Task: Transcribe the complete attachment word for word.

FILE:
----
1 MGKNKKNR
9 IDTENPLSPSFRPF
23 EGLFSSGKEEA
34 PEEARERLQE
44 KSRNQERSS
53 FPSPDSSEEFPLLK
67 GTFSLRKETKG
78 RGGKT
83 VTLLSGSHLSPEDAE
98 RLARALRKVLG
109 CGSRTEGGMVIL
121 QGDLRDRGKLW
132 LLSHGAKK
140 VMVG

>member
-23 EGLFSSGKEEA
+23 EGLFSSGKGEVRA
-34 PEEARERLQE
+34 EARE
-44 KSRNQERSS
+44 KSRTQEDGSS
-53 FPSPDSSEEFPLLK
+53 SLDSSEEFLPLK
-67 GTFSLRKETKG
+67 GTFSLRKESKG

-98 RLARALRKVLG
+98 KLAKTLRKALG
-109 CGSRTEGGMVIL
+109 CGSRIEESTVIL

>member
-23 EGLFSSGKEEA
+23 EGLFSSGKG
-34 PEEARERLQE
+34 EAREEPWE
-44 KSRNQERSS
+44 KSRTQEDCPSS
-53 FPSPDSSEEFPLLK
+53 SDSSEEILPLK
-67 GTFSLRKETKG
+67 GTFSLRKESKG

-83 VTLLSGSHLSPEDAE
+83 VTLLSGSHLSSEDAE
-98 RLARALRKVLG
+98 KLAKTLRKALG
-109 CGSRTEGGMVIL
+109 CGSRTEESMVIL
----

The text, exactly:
1 MGKNKKNR
9 IDTENPLSPSFRPF
23 EGLFSSGKEEA
34 PEEARERLQE
44 KSRNQERSS
53 FPSPDSSEEFPLLK
67 GTFSLRKETKG
78 RGGKT
83 VTLLSGSHLSPEDAE
98 RLARALRKVLG
109 CGSRTEGGMVIL
121 QGDLRDRGKLW
132 LLSHGAKK
140 VMVG

>member
-23 EGLFSSGKEEA
+23 EGLFSSGKGEVRA
-34 PEEARERLQE
+34 EARE
-44 KSRNQERSS
+44 KSRTQEDGSS
-53 FPSPDSSEEFPLLK
+53 SLDSSEEFLPLK
-67 GTFSLRKETKG
+67 GTFSLRKESKG

-98 RLARALRKVLG
+98 KLAKTLRKALG
-109 CGSRTEGGMVIL
+109 CGSRIEESTVIL

>member
-23 EGLFSSGKEEA
+23 EGLFSSGKG
-34 PEEARERLQE
+34 EAREEPWE
-44 KSRNQERSS
+44 KSRTQEDCPSS
-53 FPSPDSSEEFPLLK
+53 SDSSEEILPLK
-67 GTFSLRKETKG
+67 GTFSLRKESKG

-83 VTLLSGSHLSPEDAE
+83 VTLLSGSHLSSEDAE
-98 RLARALRKVLG
+98 KLAKTLRKALG
-109 CGSRTEGGMVIL
+109 CGSRTEESMVIL